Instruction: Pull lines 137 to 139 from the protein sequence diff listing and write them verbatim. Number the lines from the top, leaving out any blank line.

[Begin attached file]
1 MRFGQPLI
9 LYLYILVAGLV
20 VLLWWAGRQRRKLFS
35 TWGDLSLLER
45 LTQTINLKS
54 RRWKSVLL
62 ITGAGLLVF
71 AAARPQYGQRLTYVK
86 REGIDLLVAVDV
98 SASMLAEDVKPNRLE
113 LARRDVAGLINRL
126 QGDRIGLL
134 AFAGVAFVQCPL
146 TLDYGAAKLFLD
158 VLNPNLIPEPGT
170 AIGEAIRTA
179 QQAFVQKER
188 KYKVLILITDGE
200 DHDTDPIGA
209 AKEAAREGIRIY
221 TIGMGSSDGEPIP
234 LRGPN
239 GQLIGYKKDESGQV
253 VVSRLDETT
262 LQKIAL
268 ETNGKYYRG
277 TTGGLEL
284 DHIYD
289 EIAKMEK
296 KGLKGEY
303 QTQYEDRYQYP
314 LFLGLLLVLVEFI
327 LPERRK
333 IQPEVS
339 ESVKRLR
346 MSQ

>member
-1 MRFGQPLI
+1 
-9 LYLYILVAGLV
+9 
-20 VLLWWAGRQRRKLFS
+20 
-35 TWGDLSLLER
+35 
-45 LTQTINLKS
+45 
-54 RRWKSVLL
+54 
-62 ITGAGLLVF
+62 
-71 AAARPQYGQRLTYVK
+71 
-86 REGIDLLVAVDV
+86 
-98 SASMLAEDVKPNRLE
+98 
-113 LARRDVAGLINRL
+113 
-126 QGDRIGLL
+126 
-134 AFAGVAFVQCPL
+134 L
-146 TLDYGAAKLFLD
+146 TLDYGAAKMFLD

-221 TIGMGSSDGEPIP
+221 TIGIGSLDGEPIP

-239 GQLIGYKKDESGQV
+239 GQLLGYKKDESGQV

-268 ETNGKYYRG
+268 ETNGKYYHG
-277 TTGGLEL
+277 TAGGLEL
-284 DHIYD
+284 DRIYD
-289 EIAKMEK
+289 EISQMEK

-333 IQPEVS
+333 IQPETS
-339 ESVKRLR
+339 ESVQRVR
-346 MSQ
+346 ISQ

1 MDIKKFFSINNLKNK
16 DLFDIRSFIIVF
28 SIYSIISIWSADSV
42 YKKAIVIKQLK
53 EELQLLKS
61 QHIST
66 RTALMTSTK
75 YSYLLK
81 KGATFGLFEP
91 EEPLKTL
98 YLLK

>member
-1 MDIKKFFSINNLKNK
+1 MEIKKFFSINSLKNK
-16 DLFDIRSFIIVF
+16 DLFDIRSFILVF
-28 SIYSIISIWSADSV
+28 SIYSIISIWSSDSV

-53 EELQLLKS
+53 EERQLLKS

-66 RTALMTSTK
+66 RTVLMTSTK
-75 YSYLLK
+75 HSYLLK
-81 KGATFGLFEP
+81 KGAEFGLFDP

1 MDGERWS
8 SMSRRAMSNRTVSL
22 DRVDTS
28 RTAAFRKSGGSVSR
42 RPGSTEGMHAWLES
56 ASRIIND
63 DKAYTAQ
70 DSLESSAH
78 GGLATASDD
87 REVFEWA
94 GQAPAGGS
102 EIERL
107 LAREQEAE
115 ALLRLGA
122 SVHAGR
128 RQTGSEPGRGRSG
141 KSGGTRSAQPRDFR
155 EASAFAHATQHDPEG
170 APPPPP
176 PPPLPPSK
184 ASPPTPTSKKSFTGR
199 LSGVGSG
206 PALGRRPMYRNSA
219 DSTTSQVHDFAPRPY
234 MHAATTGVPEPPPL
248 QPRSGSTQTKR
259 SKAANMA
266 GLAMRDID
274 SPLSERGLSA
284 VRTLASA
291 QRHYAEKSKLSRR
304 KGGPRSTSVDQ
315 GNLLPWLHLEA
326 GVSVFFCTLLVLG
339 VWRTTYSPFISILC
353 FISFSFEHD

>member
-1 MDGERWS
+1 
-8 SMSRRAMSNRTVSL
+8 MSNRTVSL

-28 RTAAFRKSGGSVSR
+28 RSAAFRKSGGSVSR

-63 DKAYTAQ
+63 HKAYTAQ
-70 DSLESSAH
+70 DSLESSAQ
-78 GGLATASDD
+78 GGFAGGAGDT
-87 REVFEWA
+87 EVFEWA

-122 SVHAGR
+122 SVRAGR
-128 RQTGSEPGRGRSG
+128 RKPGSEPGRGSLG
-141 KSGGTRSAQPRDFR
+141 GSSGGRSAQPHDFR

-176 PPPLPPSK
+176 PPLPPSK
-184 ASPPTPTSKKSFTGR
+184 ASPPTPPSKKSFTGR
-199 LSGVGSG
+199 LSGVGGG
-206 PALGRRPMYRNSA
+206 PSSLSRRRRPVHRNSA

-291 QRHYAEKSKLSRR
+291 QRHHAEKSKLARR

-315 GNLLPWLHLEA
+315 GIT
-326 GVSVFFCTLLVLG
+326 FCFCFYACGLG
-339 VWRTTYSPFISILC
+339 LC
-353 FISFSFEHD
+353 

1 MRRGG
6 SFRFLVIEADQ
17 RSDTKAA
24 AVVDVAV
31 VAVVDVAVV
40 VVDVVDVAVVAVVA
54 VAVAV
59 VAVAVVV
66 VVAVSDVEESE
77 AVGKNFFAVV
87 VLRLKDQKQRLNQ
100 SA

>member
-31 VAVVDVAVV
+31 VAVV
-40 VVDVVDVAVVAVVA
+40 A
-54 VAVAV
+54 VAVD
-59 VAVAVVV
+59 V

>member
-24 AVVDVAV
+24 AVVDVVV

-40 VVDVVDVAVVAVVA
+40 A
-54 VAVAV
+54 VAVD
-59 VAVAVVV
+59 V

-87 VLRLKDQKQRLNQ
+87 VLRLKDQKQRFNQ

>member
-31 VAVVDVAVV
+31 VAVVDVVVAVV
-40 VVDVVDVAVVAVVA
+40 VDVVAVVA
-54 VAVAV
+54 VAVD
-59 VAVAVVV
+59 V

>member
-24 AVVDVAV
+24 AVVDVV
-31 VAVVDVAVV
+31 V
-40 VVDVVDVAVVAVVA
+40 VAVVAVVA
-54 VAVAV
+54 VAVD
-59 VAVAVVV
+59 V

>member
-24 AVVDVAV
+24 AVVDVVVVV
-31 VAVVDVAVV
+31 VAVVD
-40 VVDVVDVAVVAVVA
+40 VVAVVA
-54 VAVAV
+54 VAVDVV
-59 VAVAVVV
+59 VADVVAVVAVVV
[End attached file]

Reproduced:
266 GLAMRDID
274 SPLSERGLSA
284 VRTLASA